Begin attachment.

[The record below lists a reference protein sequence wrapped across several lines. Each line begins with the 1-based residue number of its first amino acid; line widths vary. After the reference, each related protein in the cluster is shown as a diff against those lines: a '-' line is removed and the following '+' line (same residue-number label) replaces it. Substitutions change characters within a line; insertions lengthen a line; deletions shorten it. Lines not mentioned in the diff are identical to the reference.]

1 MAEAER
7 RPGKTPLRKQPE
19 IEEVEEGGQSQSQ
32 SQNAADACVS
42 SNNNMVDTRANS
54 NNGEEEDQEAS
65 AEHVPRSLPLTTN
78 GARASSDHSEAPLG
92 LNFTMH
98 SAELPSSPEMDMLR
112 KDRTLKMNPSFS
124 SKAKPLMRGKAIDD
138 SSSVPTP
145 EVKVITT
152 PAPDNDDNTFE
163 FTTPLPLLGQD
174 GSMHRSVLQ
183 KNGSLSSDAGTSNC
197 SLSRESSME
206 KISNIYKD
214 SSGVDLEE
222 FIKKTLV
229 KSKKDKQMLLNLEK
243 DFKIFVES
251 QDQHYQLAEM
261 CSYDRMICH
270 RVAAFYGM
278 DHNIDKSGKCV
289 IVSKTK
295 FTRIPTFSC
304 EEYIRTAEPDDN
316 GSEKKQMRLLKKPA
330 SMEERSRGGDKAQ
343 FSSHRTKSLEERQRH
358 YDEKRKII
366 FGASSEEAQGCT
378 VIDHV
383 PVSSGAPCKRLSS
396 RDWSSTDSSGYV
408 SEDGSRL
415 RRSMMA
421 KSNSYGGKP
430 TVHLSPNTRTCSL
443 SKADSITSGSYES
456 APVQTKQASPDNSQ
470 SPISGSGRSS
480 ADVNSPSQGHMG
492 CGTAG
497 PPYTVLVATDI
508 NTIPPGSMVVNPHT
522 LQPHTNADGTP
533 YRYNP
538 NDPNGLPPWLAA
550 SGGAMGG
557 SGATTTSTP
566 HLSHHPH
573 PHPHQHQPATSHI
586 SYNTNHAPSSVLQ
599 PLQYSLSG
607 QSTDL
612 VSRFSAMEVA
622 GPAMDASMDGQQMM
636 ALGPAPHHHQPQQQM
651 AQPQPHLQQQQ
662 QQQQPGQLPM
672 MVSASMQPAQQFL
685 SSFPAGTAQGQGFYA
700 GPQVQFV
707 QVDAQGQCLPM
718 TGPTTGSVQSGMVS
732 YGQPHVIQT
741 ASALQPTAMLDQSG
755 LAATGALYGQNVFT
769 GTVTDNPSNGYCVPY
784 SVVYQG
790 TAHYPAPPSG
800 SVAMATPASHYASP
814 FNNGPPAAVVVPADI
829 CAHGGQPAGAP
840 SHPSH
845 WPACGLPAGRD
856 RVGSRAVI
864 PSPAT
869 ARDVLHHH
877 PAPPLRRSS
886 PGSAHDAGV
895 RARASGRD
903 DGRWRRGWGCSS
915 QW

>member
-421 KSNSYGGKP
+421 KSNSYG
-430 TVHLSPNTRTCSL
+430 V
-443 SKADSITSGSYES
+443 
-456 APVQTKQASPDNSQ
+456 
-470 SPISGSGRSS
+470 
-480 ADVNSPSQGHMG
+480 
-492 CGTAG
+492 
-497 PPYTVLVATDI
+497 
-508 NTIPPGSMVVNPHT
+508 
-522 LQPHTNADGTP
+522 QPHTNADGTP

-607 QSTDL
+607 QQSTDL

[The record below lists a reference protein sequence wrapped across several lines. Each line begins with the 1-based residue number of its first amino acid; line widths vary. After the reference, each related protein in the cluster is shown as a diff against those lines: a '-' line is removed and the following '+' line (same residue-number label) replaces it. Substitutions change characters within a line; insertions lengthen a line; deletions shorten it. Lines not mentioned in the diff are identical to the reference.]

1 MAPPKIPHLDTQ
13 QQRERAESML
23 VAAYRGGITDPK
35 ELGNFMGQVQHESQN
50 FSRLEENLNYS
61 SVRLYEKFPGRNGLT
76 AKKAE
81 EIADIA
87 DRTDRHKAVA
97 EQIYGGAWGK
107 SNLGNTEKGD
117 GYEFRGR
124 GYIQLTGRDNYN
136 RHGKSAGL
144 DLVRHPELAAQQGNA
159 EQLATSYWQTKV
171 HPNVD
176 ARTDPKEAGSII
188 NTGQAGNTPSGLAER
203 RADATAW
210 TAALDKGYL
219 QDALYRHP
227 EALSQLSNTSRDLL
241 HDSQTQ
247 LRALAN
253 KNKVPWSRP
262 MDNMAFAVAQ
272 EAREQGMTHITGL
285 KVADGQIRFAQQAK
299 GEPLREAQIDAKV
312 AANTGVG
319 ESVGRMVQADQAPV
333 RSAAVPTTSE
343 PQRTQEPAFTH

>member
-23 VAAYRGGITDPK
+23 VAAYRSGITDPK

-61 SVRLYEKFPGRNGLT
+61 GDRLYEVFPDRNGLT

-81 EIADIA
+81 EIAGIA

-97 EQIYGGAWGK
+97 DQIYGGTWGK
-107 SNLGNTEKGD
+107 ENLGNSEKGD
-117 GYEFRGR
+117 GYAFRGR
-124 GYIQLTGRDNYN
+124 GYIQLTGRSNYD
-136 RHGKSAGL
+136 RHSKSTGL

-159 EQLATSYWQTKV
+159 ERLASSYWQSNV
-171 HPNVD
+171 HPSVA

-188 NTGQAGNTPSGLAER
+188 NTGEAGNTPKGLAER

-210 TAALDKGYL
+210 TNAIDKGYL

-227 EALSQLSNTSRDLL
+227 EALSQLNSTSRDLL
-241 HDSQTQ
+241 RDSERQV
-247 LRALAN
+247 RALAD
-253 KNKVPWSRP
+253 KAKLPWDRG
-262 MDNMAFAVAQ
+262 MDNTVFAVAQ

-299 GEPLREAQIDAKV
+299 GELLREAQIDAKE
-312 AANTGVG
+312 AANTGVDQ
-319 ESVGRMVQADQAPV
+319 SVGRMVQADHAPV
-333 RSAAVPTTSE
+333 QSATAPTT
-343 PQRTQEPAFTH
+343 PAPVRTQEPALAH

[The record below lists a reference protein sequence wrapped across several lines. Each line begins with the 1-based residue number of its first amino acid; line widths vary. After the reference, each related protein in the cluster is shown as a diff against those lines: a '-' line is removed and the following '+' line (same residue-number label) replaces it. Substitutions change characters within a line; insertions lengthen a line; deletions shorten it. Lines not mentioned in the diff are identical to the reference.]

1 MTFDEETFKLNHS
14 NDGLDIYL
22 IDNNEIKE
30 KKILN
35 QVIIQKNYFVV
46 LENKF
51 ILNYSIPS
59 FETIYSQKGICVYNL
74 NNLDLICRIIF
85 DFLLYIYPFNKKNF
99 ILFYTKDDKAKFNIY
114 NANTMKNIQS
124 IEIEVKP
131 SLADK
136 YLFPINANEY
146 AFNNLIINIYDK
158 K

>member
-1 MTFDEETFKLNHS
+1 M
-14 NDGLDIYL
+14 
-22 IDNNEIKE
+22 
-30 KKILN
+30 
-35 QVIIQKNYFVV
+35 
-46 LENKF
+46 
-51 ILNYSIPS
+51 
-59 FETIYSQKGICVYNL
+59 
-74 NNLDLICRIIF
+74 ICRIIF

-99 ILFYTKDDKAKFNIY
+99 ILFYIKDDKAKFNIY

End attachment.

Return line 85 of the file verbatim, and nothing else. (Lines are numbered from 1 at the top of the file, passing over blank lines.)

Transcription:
869 ARDVLHHH